In a life of extraordinary drama, Jane Boleyn was catapulted from relative obscurity to the inner circle of King Henry VIII. As powerful men and women around her became victims of Henry’s ruthless and absolute power, including her own husband and sister-in-law, Queen Anne Boleyn, Jane’s allegiance to the volatile monarchy was sustained and rewarded. But the price for her loyalty would eventually be her undoing and the ruination of her name. For centuries, little beyond rumor and scandal has been associated with “the infamous Lady Rochford.” But now historian Julia Fox sets the record straight and restores dignity to this much-maligned figure whose life and reputation were taken from her.
Born to aristocratic parents in the English countryside, young Jane Parker found a suitable match in George Boleyn, brother to Anne, the woman who would eventually be the touchstone of England’s greatest political and religious crisis. Once settled in the bustling, spectacular court of Henry VIII as the wife of a nobleman, Jane was privy to the regal festivities of masques and jousts, royal births and funerals, and she played an intimate part in the drama and gossip that swirled around the king’s court.
But it was Anne Boleyn’s descent from palace to prison that first thrust Jane into the spotlight. Impatient with Anne’s inability to produce a male heir, King Henry accused the queen of treason and adultery with a multitude of men, including her own brother, George. Jane was among those interrogated in the scandal, and following two swift strokes from the executioner’s blade, she lost her husband and her sister-in-law, her inheritance and her place in court society.
Now the thirty-year-old widow of a traitor, Jane had to ensure her survival and protect her own interests by securing land and income. With sheer determination, she navigated her way back into royal favor by becoming lady-in-waiting to Henry’s three subsequent brides, Jane Seymour, Anne of Cleves, and Catherine Howard. At last Jane’s future seemed secure–until an unwitting misstep involving the sexual intrigues of young Queen Catherine destroyed the life and reputation Jane worked so hard to rebuild.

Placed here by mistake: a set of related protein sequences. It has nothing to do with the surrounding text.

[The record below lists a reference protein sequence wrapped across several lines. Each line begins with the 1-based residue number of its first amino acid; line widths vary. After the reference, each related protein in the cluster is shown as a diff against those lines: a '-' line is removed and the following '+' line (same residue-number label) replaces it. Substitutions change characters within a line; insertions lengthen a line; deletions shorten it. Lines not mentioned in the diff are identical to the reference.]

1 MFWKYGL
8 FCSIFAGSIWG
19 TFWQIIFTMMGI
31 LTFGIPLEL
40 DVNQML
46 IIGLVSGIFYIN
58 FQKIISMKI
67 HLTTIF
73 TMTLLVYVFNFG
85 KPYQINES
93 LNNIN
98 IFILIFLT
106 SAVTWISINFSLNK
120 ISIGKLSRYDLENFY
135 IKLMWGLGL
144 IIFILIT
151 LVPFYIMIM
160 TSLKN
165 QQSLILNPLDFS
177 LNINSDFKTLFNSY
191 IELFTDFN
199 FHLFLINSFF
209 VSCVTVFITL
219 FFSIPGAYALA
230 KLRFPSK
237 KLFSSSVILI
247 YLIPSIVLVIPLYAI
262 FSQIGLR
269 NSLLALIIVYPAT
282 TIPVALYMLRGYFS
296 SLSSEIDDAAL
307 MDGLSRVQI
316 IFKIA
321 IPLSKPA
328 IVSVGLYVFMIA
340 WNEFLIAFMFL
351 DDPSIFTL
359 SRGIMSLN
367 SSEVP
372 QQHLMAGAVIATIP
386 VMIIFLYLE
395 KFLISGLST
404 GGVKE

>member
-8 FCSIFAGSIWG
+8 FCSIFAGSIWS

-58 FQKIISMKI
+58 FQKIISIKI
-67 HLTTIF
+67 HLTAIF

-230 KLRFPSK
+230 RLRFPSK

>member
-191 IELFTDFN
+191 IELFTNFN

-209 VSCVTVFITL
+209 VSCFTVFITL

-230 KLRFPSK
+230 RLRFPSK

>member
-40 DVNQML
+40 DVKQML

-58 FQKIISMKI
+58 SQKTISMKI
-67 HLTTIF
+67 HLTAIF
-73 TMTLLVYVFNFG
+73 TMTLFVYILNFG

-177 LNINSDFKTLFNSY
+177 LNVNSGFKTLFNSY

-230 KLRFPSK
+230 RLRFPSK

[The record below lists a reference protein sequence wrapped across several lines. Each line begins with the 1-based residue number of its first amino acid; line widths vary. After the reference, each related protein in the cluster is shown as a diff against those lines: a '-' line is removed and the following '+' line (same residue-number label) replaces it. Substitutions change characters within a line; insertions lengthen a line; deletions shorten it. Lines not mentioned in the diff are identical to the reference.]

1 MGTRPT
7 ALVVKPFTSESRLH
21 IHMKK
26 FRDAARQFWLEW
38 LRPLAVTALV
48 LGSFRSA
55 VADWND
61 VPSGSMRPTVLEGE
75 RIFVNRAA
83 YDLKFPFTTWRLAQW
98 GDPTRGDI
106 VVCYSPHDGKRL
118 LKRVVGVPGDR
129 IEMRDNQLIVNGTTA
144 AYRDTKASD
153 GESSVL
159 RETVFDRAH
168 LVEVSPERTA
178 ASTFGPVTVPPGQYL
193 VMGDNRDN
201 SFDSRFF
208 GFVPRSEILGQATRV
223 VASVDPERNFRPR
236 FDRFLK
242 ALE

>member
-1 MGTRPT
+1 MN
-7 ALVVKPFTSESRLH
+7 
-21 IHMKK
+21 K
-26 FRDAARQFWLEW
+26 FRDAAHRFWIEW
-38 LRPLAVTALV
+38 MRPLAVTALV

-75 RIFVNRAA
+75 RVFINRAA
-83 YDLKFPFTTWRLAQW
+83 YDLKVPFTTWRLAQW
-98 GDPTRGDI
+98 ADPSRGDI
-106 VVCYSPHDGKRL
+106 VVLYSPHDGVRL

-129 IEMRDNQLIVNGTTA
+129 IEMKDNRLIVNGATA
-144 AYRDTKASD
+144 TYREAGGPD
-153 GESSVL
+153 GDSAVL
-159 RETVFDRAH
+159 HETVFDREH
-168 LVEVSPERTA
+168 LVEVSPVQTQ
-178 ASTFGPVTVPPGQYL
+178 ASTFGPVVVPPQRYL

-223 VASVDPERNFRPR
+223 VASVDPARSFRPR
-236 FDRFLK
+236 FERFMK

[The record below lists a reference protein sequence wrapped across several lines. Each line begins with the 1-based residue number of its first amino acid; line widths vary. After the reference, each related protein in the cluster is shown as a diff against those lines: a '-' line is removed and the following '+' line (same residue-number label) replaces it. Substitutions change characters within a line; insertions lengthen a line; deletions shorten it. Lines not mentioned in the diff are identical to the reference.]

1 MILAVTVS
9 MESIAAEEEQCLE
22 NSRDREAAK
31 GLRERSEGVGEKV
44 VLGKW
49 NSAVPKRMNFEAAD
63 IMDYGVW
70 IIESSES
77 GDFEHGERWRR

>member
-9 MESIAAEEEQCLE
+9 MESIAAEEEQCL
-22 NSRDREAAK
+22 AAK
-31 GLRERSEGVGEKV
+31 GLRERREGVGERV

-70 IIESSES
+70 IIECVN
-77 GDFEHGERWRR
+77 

Drawing upon her own deep knowledge and years of original research, Julia Fox brings us into the inner sanctum of court life, laced with intrigue and encumbered by disgrace. Through the eyes and ears of Jane Boleyn, we witness the myriad players of the stormy Tudor period. Jane emerges as a courageous spirit, a modern woman forced by circumstances to fend for herself in a privileged but vicious world.
From the Hardcover edition.
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|Title of eBook: Jane Boleyn|
|Release Date: 12-26-2007|
|Allowed Countries (hover)|
|Publisher: Random House Publishing Group||Store Sales Rank: 10820|
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It was time to go. The horses shifted and stamped restlessly. They always seemed to know when a long journey was imminent. The carts were laden with fashionable clothes, domestic items, everything needed to make life comfortable. Servants and escorts were ready too. For Lord Morley’s daughter, Jane Parker, a new life was about to begin. She rode out toward London, leaving her family home at Great Hallingbury behind.
Until now, the Tudor mansion built by Lord Morley had been her world. The solid, red-bricked house replaced an earlier Morley dwelling that had nestled in the same Essex village for over three hundred years. It was huge, a magical place for giggling children to hide and play. Scattered among the richly carved oak furniture and plate inside the building were many reminders of Lord Morley’s mother, Alice Lovel. When she died in 1518, Alice made generous bequests to her son. Lord Morley could sleep in the bed of cloth of gold and tawny velvet she left him. He could sit in her “best chair,” which stood in the long gallery that Morley equipped with expensive linenfold paneling and tall, graceful windows. Alice’s gilt bowl emblazoned with her own coat of arms as well as that of her first husband’s was on display for all to see. An even older and more precious heirloom was the special cup with its gilt cover, which Alice said was “gotten” by her ancestors. That too was on view. One of the exquisitely embroidered wall hangings also came from her. Lord Morley had been allowed to choose whichever one he wanted from her estate. Everything fitted perfectly into his newly constructed home, which wa